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Sampling Dairy Manure and Compost for Nutrient Analysis

This guide describes how to obtain a representative sample of stockpiled dairy manure or dairy compost, select a reliable manure or compost testing laboratory, determine which lab analyses are needed (including total nitrogen, ...

Amber Moore | Jul 2015 | OSU Extension Catalog

Date, Rate, & Place: The Field Book for Dairy Manure Applicators

This publication provides recording keeping sheets and examples for manure applications on dairy farms. Examples are provided for a number of different manure handling systems.

Jun 2017 | OSU Extension Catalog

Calculating Dairy Manure Nutrient Application Rates

This publication describes how to calibrate waste-handling equipment and calculate nutrient application rates. It covers calibration of typical equipment found on dairies, such as stationary guns, traveling guns, liquid wagons, and ...

Troy Downing | Apr 2015 | OSU Extension Catalog

Keeping Track of Manure Nutrients in Dairy Pastures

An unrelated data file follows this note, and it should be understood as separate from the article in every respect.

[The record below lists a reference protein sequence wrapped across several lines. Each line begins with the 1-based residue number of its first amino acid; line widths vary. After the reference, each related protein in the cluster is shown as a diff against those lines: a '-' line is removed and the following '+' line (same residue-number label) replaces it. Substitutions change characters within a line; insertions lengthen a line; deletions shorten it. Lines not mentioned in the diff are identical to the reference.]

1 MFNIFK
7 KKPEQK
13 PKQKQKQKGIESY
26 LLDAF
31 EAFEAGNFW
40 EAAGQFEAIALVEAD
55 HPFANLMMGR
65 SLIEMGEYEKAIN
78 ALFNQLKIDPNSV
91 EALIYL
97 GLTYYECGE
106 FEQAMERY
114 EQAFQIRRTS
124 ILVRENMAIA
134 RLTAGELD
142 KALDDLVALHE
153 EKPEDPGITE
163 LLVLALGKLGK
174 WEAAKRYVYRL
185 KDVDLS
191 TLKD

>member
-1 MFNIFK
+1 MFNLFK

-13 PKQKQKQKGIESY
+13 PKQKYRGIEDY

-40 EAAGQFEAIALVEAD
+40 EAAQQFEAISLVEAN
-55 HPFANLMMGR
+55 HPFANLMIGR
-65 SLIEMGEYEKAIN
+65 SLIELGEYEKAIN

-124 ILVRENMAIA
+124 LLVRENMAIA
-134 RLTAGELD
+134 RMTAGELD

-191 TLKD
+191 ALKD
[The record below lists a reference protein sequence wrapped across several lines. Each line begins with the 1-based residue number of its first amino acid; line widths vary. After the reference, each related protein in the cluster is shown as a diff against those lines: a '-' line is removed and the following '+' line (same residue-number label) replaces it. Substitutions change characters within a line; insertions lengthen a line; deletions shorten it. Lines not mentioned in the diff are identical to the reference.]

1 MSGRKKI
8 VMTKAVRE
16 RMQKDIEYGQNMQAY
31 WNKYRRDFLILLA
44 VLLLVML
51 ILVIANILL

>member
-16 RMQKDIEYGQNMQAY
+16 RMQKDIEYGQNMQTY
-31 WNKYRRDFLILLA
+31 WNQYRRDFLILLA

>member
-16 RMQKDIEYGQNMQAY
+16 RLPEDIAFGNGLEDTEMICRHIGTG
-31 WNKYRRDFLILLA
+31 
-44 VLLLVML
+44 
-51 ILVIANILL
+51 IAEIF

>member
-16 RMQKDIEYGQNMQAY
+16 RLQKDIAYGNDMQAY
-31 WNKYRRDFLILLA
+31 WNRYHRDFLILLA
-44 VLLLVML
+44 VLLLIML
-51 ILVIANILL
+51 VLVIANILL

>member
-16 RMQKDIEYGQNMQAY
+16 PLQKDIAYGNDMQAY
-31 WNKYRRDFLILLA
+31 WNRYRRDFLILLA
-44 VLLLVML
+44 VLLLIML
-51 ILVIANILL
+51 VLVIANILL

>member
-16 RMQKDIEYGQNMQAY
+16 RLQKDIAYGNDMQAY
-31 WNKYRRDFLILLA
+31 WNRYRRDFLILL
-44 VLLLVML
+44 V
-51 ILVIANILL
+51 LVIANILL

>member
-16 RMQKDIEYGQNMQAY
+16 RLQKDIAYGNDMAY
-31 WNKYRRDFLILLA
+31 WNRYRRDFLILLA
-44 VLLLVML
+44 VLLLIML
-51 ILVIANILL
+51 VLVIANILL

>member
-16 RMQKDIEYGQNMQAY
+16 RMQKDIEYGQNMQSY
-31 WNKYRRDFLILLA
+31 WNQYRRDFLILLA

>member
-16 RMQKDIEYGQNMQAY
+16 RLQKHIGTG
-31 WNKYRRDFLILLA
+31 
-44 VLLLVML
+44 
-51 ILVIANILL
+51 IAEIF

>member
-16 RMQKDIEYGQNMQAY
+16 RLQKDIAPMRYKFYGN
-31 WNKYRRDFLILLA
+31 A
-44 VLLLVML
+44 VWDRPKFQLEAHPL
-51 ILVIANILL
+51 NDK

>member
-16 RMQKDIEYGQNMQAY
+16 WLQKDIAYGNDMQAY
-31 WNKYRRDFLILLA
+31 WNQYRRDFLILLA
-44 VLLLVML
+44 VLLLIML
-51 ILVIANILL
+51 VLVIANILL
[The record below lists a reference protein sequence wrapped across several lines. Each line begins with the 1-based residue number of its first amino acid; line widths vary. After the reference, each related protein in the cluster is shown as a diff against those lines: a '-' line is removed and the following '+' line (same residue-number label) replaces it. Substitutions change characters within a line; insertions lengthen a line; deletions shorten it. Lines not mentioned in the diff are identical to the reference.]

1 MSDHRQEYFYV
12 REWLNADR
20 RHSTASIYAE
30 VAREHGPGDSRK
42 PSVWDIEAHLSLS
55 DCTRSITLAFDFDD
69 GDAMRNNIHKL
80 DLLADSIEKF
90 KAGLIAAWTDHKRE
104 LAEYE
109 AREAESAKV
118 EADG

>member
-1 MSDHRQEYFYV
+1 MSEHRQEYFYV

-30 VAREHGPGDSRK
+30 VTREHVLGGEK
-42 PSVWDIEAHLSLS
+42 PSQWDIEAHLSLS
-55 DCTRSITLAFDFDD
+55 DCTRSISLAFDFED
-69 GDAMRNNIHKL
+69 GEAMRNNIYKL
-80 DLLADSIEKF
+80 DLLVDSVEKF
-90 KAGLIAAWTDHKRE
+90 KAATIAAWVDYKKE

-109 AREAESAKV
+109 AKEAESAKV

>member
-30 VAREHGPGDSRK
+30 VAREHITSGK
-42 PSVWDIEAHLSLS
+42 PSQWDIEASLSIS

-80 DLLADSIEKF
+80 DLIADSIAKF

Designed to help dairy owners determine manure application rates and forage consumption. Describes how to: (1) estimate manure generated by animals and the confinement facility; (2) measure grass consumed by animals using clip and ...

Troy Downing | Aug 2001 | OSU Extension Catalog

Developing a system to track nitrogen cycling on pasture-based diaries

Most dairy farmers do not have the desire to see the need to have a detailed record keeping system to make management decisions about their cropland. This project was as much about the behavior and attitudes of dairy ...

Troy Downing | Aug 2011 | Article

How hormones and growth regulators affect your plants

Plant hormones and growth regulators are chemicals that affect flowering, aging, root growth, distortion and killing of organs, prevention or promotion of stem elongation, color enhancement of fruit, prevention of leafing and/or leaf fall, and many other conditions.

Ann Marie VanDerZanden | Jul 2012 | Article

Poison hemlock and Western waterhemlock: deadly plants that may be growing in your pasture

Poisonous plants are a major cause of economic loss to the livestock industry. Two poisonous plants common to Oregon are poison hemlock and Western water hemlock. Ingestion of either by humans or livestock typically results in death.

Scott Duggan | Jun 2018 | Article